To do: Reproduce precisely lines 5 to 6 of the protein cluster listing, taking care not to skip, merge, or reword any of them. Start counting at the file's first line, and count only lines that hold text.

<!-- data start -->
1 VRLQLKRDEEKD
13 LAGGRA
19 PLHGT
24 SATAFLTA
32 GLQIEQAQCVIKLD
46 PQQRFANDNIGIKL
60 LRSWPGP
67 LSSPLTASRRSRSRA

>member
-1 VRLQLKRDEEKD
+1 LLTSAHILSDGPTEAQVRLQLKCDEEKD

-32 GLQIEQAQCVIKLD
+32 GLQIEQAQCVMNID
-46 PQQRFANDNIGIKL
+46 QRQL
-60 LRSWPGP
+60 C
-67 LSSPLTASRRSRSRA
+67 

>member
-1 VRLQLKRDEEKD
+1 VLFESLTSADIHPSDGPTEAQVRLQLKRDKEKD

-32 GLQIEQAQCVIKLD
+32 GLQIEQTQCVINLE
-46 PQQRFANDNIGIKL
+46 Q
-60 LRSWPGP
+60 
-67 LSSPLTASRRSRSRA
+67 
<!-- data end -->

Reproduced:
32 GLQIEQAQCVIKLD
46 PQQRFANDNIGIKL